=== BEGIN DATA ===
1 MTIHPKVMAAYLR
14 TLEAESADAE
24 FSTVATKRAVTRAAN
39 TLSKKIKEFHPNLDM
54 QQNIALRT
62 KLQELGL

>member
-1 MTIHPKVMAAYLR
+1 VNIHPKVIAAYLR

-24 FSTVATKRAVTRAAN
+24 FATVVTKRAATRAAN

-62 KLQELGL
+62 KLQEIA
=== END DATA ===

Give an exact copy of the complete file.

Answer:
1 MTIHPKVMAAYLR
14 TLEAESADAE
24 FSTVATKRAVTRAAN
39 TLSKKIKEFHPNLDM
54 QQNIALRT
62 KLQELGL

>member
-1 MTIHPKVMAAYLR
+1 VNIHPKVIAAYLR

-24 FSTVATKRAVTRAAN
+24 FATVVTKRAATRAAN

-62 KLQELGL
+62 KLQEIA